There are two ways to handle this - 1) there has to be a judgment and a court order to garnish wages. You will need to file a motion to vacate the judgment and request a new trial; 2) Perhaps it's just easier and cheaper to file a Chapter 7.
We frequently litigate foreclosure-related cases in Maryland. The defendants (note holders and/or servicers) usually file to remove these cases to the District of Maryland from the local county circuit courts. Theses cases take a lot of time and effort, and I cannot imagine anyone volunteering 60+ hours of their time given that the usual outcome is a modification but rarely a monetary award/attorney fees.
It depends on the desired outcome. As you probably know, the condo association can initiate a foreclosure. Thus, if it is your goal to become current on your condo fees, you will need to file a Ch. 13.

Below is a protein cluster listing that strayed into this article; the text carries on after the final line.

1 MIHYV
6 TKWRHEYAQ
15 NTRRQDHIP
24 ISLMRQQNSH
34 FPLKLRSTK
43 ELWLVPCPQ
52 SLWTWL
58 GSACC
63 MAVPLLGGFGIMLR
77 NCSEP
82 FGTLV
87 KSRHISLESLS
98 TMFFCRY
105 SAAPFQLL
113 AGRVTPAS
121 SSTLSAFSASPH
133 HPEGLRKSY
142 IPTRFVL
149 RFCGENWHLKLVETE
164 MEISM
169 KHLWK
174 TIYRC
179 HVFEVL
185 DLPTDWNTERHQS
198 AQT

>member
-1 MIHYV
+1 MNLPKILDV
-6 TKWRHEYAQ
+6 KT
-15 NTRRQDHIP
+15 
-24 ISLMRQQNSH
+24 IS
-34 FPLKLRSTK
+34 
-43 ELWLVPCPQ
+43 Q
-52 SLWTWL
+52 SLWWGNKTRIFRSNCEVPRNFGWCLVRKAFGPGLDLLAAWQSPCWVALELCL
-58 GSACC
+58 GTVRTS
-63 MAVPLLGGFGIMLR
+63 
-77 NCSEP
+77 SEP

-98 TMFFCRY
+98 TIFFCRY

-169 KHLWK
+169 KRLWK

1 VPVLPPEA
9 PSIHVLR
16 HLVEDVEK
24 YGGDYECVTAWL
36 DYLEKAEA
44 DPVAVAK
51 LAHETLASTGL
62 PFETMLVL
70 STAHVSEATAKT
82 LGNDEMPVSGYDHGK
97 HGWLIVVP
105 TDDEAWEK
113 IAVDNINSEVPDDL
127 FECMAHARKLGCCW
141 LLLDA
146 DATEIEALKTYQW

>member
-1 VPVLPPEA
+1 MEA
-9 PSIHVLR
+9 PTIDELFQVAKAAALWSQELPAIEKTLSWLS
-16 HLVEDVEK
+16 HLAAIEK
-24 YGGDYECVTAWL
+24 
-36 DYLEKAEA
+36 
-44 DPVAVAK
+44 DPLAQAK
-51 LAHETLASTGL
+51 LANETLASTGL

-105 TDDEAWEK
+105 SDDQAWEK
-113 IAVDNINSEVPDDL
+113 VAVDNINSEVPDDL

However, given that you have many unsecured obligations, it might make sense to file a 7, get rid of your unsecured obligations (I am guessing that the trustee will be uninterested in your time share), and then, if needed, file a 13 to become current on your secured obligations.
Bankruptcy is certainly an option. However, you would be required to repay the 8-months arrearage in your Chapter 13 bankruptcy.
Also, you can apply for modification.
Either way, you must act quickly because the arrearage will become unmanageable as the time passes
A motion is simply a party's request to a court to do something. It is unclear from your fact pattern as to whether a hearing is on a foreclosure matter or on a subsequent collection matter.
In Maryland, a mortgage creditor is entitled to collect on the post-sale deficiency, i.e., if you owed $200k, and the home was sold for $100k, the lender can pursue you for the remaining $100k.
However, it happens infrequently.